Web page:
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Berkenfeld v. Lenet

United States District Court, D. Maryland

August 15, 2019

BRANDON BERKENFELD, et al., Plaintiffs,
v.
GARY R. LENET, et al., Defendants.

          MEMORANDUM OPINION & ORDER

          Paula Xinis United States District Judge.

         Plaintiffs Brandon Berkenfeld, Barbara Holland-Eytan and Sandra Ricki Diamond (“Plaintiffs”) bring this professional negligence suit against defendants Gary Lenet and Morgan Stanley & Co., LLC (“Defendants”). The case is presently set for trial, although the parties disagree as to whether Plaintiffs adequately preserved their right to a jury trial. The Court has reviewed all relevant pleadings and finds no hearing necessary. See Loc. R. 105.6. For the following reasons, the request for jury trial is GRANTED.

         On February 25, 2016, Plaintiffs initially filed suit in the Circuit Court for Baltimore City but did not pray a jury trial in its initial pleadings. ECF Nos. 2, 2-2. On April 25, 2016, Defendants noted removal. ECF No. 1. The parties thereafter litigated motions to remand and dismiss. They were also referred for settlement discussions.

         After the motions to remand and dismiss were denied, the Court issued a Scheduling Order on February 23, 2017, which required the parties to address in a written status report “whether the case is to be tried jury or non-jury and the anticipated length of trial.” ECF No. 39 at 3. Defendants did not file their Answer to the Complaint until May 16, 2017, nearly thirteen months after the case was removed. ECF No. 41.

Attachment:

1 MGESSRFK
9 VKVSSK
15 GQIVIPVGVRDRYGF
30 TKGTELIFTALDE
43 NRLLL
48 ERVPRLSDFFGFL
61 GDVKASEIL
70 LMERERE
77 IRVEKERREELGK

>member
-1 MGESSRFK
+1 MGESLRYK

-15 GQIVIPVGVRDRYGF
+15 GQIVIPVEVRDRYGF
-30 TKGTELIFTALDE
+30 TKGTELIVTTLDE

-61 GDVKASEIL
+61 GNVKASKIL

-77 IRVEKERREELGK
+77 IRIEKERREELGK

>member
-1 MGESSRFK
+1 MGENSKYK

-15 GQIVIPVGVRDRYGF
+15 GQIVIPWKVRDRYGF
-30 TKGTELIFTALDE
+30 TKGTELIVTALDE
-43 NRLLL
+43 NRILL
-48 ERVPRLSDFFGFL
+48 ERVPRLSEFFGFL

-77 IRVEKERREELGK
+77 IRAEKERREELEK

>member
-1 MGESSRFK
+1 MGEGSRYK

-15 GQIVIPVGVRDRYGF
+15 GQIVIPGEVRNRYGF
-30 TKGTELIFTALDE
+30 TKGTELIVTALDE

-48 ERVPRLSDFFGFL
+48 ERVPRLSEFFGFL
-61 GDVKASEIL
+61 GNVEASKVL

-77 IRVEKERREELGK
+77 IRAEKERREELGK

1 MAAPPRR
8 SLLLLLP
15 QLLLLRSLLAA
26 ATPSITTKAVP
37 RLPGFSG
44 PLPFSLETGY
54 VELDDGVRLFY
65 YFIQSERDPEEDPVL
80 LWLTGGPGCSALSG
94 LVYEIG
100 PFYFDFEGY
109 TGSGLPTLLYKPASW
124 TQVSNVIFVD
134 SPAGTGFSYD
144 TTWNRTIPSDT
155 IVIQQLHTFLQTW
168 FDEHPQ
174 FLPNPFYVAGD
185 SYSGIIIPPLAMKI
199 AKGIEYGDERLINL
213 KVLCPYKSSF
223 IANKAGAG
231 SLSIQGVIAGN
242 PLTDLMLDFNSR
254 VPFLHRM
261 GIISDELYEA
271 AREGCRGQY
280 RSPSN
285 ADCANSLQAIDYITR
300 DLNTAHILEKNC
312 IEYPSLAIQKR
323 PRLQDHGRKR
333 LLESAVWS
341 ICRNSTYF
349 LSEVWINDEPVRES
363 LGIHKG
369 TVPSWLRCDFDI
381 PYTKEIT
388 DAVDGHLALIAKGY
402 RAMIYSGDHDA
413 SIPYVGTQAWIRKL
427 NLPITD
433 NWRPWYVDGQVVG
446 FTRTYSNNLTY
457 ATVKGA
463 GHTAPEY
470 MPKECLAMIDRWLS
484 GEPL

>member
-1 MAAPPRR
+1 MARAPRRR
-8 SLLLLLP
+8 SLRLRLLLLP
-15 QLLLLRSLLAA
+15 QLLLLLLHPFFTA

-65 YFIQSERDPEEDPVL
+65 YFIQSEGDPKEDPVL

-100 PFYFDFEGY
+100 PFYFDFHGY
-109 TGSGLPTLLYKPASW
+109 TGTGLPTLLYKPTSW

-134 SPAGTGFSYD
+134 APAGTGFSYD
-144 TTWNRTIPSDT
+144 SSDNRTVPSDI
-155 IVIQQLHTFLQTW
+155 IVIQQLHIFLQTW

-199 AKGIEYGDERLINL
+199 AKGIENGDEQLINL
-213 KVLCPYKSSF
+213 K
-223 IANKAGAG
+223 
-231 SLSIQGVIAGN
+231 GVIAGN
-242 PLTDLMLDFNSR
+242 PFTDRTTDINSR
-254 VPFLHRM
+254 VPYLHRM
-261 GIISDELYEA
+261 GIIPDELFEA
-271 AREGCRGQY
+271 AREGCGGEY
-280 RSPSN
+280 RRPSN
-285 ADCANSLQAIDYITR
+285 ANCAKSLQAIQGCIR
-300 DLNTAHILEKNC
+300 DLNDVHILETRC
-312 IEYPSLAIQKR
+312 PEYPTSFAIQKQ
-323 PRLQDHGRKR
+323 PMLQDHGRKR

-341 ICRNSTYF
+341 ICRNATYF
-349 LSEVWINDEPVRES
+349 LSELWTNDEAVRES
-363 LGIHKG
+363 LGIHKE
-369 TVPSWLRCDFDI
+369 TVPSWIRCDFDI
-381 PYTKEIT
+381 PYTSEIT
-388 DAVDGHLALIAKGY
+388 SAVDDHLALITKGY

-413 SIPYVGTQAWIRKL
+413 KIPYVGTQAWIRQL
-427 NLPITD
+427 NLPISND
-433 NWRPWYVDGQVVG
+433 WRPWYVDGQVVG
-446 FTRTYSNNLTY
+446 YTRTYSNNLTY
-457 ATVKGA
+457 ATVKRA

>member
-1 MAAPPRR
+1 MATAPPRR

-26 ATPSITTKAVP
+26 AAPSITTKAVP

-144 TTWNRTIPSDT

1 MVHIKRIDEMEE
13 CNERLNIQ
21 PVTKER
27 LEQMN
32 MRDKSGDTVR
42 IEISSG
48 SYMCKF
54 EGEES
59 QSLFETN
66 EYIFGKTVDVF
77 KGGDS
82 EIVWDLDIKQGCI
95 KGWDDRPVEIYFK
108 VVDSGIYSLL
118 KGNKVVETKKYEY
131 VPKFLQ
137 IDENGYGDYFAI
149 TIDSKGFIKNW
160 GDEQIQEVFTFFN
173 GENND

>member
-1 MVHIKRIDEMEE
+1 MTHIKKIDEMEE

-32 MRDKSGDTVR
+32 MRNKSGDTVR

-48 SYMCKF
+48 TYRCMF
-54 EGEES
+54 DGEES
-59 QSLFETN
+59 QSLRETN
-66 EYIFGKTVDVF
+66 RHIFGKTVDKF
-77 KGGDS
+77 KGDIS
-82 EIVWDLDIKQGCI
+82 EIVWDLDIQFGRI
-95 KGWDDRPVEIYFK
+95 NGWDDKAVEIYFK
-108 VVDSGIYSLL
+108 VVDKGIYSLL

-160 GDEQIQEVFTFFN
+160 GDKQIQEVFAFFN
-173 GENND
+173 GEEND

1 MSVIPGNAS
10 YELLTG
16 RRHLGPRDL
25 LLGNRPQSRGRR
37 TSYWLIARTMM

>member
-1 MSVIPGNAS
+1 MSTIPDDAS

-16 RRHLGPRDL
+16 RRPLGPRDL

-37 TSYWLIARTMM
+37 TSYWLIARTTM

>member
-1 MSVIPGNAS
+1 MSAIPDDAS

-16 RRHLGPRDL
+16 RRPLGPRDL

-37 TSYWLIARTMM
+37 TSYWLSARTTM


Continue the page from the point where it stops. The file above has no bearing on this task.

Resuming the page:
On June 6, 2017, both parties filed timely written status reports, per the Court's order. ECF Nos. 44, 45. Plaintiffs' status report states that “Plaintiffs, Brandon Berkenfeld, Barbara Holland-Eytan and Sandra Diamond . . . elects [sic] to have this case tried before a jury.” ECF No. 45 at 2. This status report was filed using the Court's Electronic Filing System (ECF) and thus was served properly. See Fed. R. Civ. P. 5(b)(2)(E).

         At the close of discovery, Defendants moved for summary judgment in their favor which this Court granted. The Court determined that although genuine issues of disputed fact existed as to Defendants' negligence, summary judgment was nonetheless proper because no reasonable jury could disagree that Plaintiffs were contributorily negligent. ECF Nos. 53, 54. The United States Court of Appeals for the Fourth Circuit reversed and remanded, holding that sufficient factual disputes existed to allow a finder of fact at trial to reach the question of contributory negligence. ECF No. 59. Accordingly, the case is now set for trial before this Court to begin February 24, 2020. ECF No. 67 at 2.

         “The right of trial by jury as declared by the Seventh Amendment to the Constitution . . . is preserved to the parties inviolate.” Fed.R.Civ.P. 38(a). A jury trial right, therefore, is fundamental, and the Court must engage every presumption against waiver of that right. See Burns v. Lawther, 53 F.3d 1237, 1240 (11th Cir. 1995).

         Rule 38 of the Federal Rules of Civil Procedure governs the process for either party to demand a jury trial. The rule provides that a party may demand a jury trial by:

(1) serving the other parties with a written demand-which may be included in a pleading-no later than 14 days after the last pleading directed to the issue is served; and
(2) filing the demand in accordance with Rule 5(d).

Fed. R. Civ. P. 38(b).

Because Defendants removed this case, the Court must also consider Rule 81(c)(3), which provides that where no express jury trial demand was made below,
(B) . . . If all necessary pleadings[1] have been served at the time of removal, a party entitled to a jury trial under Rule 38 must be given one if the party ...

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